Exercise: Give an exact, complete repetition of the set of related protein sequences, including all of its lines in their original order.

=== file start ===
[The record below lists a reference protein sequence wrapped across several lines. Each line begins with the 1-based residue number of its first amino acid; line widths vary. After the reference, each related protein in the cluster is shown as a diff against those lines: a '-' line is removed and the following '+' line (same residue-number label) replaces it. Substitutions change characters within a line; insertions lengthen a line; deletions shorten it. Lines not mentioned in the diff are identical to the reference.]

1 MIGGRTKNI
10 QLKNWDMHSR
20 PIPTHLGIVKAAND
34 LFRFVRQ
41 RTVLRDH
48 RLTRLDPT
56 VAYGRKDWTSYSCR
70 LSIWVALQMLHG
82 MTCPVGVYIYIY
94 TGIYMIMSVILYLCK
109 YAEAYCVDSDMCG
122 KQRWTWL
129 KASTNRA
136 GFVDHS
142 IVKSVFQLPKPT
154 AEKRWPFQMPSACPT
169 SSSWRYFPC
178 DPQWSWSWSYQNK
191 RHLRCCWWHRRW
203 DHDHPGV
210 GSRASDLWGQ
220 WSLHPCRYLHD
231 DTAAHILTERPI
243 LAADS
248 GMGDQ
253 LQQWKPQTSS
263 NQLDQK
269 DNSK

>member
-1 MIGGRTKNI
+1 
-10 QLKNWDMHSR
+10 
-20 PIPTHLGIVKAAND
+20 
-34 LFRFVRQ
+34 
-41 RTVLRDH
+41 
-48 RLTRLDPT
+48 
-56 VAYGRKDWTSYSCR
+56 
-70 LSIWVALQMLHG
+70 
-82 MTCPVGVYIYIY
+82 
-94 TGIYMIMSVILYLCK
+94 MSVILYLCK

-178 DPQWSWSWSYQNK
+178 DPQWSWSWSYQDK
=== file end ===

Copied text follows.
[The record below lists a reference protein sequence wrapped across several lines. Each line begins with the 1-based residue number of its first amino acid; line widths vary. After the reference, each related protein in the cluster is shown as a diff against those lines: a '-' line is removed and the following '+' line (same residue-number label) replaces it. Substitutions change characters within a line; insertions lengthen a line; deletions shorten it. Lines not mentioned in the diff are identical to the reference.]

1 MIGGRTKNI
10 QLKNWDMHSR
20 PIPTHLGIVKAAND
34 LFRFVRQ
41 RTVLRDH
48 RLTRLDPT
56 VAYGRKDWTSYSCR
70 LSIWVALQMLHG
82 MTCPVGVYIYIY
94 TGIYMIMSVILYLCK
109 YAEAYCVDSDMCG
122 KQRWTWL
129 KASTNRA
136 GFVDHS
142 IVKSVFQLPKPT
154 AEKRWPFQMPSACPT
169 SSSWRYFPC
178 DPQWSWSWSYQNK
191 RHLRCCWWHRRW
203 DHDHPGV
210 GSRASDLWGQ
220 WSLHPCRYLHD
231 DTAAHILTERPI
243 LAADS
248 GMGDQ
253 LQQWKPQTSS
263 NQLDQK
269 DNSK

>member
-1 MIGGRTKNI
+1 
-10 QLKNWDMHSR
+10 
-20 PIPTHLGIVKAAND
+20 
-34 LFRFVRQ
+34 
-41 RTVLRDH
+41 
-48 RLTRLDPT
+48 
-56 VAYGRKDWTSYSCR
+56 
-70 LSIWVALQMLHG
+70 
-82 MTCPVGVYIYIY
+82 
-94 TGIYMIMSVILYLCK
+94 MSVILYLCK

-178 DPQWSWSWSYQNK
+178 DPQWSWSWSYQDK